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Improving The Modern Surgical Outcomes Report

In recent decades as evidence-based medicine became the standard of care, physicians and hospital systems turned to outcomes reporting as a means of indirectly measuring quality of care. Such information, especially when it is publicly available, allows for the transparency necessary to assuage patient concerns about the quality and safety of medical care and provides a basis for identifying systemic and individual opportunities for improvement. 

No other area of medicine lends itself to outcomes reporting and tracking quite as well as surgery. The universal nature of surgical procedures allows for standardization of outcome metrics, and the inability of patients to provide an account of surgical occurrences reinforces the need for maximal transparency to monitor quality.

While outcomes reporting plays an undeniable role in improving care, as we enter the era of surgical AI augmentation, the time has come to ask ourselves whether outcomes reporting is enough. With so much data now at our fingertips, how can it be harnessed to increase transparency and further improve outcomes?

The Actual Impact of Reporting Surgical Outcomes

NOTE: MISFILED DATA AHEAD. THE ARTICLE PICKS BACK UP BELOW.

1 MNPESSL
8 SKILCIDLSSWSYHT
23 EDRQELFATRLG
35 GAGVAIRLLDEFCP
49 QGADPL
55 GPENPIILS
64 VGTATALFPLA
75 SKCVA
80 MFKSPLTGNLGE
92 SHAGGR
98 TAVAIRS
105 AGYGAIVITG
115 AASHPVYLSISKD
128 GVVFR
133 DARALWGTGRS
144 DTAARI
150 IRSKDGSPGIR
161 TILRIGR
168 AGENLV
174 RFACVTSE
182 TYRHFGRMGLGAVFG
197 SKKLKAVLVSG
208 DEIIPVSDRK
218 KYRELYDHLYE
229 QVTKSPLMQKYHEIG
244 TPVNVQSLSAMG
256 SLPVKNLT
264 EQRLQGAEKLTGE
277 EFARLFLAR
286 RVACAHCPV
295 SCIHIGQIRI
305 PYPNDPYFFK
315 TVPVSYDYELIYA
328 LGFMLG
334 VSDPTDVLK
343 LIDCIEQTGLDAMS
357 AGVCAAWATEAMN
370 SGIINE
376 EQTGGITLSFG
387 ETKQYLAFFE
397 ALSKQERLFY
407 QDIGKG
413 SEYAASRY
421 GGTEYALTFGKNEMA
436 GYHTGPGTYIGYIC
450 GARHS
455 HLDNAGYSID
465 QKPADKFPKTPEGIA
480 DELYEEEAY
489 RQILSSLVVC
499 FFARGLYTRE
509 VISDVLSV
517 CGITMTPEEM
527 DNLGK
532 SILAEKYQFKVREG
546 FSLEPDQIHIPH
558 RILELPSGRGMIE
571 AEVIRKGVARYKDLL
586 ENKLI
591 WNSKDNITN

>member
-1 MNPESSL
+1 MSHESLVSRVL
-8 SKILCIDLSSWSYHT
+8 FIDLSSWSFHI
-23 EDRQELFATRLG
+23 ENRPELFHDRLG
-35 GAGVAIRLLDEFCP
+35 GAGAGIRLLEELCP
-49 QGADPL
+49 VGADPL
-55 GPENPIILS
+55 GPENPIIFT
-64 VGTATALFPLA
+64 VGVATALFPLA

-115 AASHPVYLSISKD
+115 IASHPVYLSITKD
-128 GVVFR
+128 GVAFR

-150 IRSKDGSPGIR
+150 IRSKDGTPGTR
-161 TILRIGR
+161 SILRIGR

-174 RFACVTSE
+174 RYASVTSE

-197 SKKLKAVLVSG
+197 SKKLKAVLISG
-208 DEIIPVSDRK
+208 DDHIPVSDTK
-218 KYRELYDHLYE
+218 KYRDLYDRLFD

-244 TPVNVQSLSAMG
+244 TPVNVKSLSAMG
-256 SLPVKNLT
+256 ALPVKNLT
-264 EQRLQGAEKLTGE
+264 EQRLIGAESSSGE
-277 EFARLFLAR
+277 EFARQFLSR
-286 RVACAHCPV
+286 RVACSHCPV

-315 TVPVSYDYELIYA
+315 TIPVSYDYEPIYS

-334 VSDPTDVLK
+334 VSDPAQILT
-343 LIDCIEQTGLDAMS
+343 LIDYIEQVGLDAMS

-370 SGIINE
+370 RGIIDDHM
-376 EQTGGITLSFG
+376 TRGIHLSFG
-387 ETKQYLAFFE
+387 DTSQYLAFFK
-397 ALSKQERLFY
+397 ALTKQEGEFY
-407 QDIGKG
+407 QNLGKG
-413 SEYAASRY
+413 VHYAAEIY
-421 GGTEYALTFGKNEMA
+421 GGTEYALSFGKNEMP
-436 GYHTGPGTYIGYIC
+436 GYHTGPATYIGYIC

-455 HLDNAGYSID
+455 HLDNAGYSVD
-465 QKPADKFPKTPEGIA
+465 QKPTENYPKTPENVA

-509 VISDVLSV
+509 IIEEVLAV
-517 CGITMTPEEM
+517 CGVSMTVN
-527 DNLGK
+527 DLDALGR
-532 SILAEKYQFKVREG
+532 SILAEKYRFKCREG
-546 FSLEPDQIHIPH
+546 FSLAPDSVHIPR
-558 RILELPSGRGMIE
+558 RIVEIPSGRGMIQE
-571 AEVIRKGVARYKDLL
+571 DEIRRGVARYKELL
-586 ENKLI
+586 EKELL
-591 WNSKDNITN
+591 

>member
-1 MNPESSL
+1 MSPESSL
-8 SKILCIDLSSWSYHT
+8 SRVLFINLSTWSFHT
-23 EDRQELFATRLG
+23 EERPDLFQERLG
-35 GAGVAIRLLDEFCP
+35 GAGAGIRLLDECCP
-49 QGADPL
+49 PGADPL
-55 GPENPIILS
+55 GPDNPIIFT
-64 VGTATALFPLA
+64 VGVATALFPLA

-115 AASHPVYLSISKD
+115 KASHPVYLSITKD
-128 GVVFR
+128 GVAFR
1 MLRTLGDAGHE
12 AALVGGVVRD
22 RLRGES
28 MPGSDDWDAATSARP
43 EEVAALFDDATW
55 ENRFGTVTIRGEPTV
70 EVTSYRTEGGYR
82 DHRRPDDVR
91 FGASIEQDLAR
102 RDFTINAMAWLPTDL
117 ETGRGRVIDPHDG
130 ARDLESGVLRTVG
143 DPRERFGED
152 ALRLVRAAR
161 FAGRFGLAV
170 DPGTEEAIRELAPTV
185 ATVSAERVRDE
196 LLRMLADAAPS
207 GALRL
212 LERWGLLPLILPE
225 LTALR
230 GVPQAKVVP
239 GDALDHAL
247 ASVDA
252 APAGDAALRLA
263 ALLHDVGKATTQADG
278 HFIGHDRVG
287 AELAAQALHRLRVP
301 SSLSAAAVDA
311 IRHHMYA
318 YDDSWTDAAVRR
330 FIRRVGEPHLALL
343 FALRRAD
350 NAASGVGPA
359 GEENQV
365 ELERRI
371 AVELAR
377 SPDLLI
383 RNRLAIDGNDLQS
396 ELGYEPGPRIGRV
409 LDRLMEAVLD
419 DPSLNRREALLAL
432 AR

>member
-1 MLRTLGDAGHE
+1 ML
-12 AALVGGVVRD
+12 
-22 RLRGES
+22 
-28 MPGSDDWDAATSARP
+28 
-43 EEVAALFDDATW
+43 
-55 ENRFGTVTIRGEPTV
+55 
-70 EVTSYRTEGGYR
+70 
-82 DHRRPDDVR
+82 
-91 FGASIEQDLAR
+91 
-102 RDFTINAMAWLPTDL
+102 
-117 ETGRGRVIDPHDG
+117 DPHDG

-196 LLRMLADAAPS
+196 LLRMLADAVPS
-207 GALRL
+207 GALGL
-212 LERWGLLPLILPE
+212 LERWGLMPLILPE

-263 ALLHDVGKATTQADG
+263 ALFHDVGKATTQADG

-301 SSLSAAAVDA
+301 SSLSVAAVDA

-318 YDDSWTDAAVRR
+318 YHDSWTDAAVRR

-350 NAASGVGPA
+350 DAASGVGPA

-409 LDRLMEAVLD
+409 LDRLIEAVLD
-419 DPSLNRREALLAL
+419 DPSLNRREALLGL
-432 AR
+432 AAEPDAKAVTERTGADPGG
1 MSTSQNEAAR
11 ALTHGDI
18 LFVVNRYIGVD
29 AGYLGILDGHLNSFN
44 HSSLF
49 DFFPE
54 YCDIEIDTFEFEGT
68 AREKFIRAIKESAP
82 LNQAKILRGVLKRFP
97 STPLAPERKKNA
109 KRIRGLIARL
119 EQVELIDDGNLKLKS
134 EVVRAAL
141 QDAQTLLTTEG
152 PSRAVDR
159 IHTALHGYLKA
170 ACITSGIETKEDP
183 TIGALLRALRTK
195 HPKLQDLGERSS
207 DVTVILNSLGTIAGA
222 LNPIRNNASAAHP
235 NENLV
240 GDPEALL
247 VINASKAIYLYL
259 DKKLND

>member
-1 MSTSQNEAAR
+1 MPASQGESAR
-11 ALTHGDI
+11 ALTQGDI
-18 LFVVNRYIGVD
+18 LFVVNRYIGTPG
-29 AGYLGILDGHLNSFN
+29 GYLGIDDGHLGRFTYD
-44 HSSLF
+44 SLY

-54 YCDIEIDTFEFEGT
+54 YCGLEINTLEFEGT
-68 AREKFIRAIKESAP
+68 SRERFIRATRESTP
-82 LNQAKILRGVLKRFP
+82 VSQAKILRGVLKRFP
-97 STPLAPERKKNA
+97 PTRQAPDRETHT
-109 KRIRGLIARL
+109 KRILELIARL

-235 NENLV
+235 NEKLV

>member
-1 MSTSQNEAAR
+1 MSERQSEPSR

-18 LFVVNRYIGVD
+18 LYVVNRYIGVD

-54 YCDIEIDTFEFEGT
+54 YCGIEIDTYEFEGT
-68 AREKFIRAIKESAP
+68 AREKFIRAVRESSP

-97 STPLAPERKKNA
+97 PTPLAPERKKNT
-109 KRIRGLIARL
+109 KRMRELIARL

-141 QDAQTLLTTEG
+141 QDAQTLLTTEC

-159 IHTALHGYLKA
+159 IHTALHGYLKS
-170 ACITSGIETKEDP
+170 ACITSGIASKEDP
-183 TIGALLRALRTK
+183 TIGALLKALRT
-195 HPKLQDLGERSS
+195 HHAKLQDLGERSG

The use case for surgical outcomes reporting came from cardiothoracic surgeons in the UK. This formal reporting process was born out of public pressure related to high mortality rates of pediatric patients in the region undergoing cardiothoracic surgery. With all pediatric cardiac units required to participate in outcomes reporting, mortality decreased 75% between 1985 and 2002. 

Following this, the Society for Cardiothoracic Surgery in Great Britain and Ireland began publishing hospital- and physician-specific data in 2005, resulting in a 50% reduction in risk-adjusted mortality. Since 2005, seven additional surgical specialties in the UK started publishing their outcomes data.

This practice has a number of advantages, most especially for patients for whom the transparency of outcomes reports provides trust and autonomy in their healthcare decision making. Surgeons also benefit from outcomes tracking, which allows identification of hospitals and surgeons with the best outcomes who can, in turn, inform best surgical practices. Additionally, publishing outcomes data provides a transparent piece of the complex puzzle that is healthcare costs.

Surgical Outcome Reports Don't Tell The Whole Story

Without an automated means of capturing outcomes data, continued dependence on human reporting will be inherently suboptimal due to incomplete recall and documentation. 


Related to this is the fact that outcomes alone do not take into account patient-specific pre-surgical risk and other factors that affect the complexity of a case. In other words, the intraoperative death of an 85-year-old patient with multiple comorbidities is clinically different from that of a 25-year-old previously healthy patient undergoing the same procedure. While some outcomes reporting systems attempt to account for this risk difference with adjusted scores, there is no perfect way of representing these factors


In addition, outcomes reports are inherently inaccurate to a certain extent due to their dependence on retrospective reporting. One study found that routine reporting by surgeons identified only 62% of adverse outcomes and even medical chart review identified only 78%.